I expressed general positivity–Oh that would be nice, or something along those lines. Again, I knew it was not my place to judge how other people grieved (or didn’t), but damn! Poor little Fido hadn’t been dead a week and already his family was working fast to line up a replacement. I wondered why they were in such a rush to get another dog in the house. I also wondered (uncharitably, I know) if one of the spouses died suddenly if the survivor would remarry in a matter of a few short months. I’m not saying don’t ever get another dog, but maybe give yourself some time to mourn, people. Of course, I kept all these thoughts to myself, as I was just a stranger renting a room after all.

My job ended, and I left before I could meet Fido’s replacement.

About Blaize Sun

My name is Blaize Sun. Maybe that's the name my family gave me; maybe it's not. In any case, that's the name I'm using here and now. I've been a rubber tramp for nearly a decade.I like to see places I've never seen before, and I like to visit the places I love again and again. For most of my years on the road, my primary residence was my van. For almost half of the time I was a van dweller, I was going it alone. Now my (male) partner and I (a woman) have a travel trailer we can pull with our truck. We have a little piece of property, and when we're not traveling, we park our little camper there. I was a work camper in a remote National Forest recreation area on a mountain for four seasons. I was a camp host and parking lot attendant for two seasons and wrote a book about my experiences called Confessions of a Work Camper: Tales from the Woods. During the last two seasons as a work camper on that mountain, I was a clerk in a campground store. I'm also a house and pet sitter, and I pick up odd jobs when I can. I'm primarily a writer, but I also create beautiful little collages; hand make hemp jewelry and warm, colorful winter hats; and use my creative and artistic skills to decorate my life and brighten the lives of others. My goal (for my writing and my life) is to be real. I don't like fake, and I don't want to share fake. I want to share my authentic thoughts and feelings. I want to give others space and permission to share their authentic selves. Sometimes I think the best way to support others is to leave them alone and allow them to be. I am more than just a rubber tramp artist. I'm fat. I'm funny. I'm flawed. I try to be kind. I'm often grouchy. I am awed by the stars in the dark desert night. I hope my writing moves people. If my writing makes someone laugh or cry or feel angry or happy or troubled or comforted, I have done my job. If my writing makes someone think and question and try a little harder, I've done my job. If my writing opens a door for someone, changes a life, I have done my job well. I hope you enjoy my blog posts, my word and pictures, the work I've done to express myself in a way others will understand. I hope you appreciate the time and energy I put into each post. I hope you will click the like button each time you like what you have read. I hope you will share posts with the people in your life. I hope you'll leave a comment and share your authentic self with me and this blog's other readers. Thank you for reading.  A writer without readers is very sad indeed.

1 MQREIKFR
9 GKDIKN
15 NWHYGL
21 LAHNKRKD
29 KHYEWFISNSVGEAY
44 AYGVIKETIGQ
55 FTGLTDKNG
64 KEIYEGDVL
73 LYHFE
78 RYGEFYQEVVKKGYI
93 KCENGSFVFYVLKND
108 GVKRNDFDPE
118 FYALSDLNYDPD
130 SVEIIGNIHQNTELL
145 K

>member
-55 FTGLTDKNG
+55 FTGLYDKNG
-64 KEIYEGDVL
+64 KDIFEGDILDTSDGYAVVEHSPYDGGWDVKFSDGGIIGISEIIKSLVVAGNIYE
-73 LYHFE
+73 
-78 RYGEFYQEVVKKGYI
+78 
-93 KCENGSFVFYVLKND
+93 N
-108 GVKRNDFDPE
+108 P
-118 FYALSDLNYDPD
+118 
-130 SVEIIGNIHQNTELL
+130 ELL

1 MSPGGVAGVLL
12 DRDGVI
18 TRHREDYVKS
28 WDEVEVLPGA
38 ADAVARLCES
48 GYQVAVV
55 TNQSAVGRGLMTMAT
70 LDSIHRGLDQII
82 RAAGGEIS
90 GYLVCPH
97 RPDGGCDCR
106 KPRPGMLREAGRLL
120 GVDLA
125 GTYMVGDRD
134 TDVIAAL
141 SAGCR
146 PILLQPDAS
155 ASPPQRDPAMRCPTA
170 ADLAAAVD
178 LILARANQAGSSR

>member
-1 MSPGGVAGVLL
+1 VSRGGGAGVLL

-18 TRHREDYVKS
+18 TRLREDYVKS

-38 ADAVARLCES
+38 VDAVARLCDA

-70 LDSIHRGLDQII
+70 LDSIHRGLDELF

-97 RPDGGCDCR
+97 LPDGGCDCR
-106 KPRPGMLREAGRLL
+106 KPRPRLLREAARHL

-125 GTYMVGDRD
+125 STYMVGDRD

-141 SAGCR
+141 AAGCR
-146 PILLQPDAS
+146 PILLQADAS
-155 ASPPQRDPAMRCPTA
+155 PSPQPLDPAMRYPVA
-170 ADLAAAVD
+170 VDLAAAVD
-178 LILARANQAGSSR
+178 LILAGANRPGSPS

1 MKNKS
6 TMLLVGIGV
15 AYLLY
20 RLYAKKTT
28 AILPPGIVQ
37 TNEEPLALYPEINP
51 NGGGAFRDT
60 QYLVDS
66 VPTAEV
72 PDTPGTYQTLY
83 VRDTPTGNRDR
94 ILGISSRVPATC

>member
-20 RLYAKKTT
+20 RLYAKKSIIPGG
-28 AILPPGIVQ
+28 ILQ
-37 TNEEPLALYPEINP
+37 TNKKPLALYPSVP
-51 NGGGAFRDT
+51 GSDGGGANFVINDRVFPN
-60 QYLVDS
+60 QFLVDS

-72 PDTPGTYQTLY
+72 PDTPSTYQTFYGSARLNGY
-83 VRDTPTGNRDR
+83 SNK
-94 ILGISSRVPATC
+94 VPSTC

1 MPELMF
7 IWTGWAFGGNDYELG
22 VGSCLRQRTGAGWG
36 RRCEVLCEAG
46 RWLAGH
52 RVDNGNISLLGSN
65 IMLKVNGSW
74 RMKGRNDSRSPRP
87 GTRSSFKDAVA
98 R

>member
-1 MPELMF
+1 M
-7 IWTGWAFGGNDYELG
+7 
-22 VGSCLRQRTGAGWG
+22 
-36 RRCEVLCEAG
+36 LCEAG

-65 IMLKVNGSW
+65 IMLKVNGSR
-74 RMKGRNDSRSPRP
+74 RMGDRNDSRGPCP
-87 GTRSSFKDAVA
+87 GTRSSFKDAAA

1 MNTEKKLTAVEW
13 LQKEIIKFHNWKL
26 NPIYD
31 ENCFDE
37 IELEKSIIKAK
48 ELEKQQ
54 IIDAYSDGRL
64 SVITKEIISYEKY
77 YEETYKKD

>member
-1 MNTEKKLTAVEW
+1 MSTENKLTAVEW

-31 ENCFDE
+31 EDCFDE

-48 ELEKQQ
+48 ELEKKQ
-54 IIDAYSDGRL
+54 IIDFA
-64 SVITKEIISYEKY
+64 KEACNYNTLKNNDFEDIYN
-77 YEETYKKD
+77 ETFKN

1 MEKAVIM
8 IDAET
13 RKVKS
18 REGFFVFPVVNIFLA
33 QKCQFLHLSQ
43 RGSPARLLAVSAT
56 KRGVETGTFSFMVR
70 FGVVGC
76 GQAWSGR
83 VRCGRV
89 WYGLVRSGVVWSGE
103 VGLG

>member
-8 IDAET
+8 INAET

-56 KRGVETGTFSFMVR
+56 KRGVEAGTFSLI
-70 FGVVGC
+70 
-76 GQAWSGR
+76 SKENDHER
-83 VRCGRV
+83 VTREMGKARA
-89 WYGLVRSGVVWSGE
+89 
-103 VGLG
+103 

2 Responses »

  1. I don’t think I could get a new that fast, but folks grieve and rebound in different ways. The dogs that need homeswould probably like to be adopted sooner rather than later! 🙂

  2. Oh, man. Our dog is dying of cancer so this is a very poignant post for me… as you say, you can’t judge people for making these types of decisions, but honestly, I can’t even imagine getting another dog after she passes. Some may argue that I am selfish an could be giving another dog a home though.

I'd love to know what you think. Please leave a reply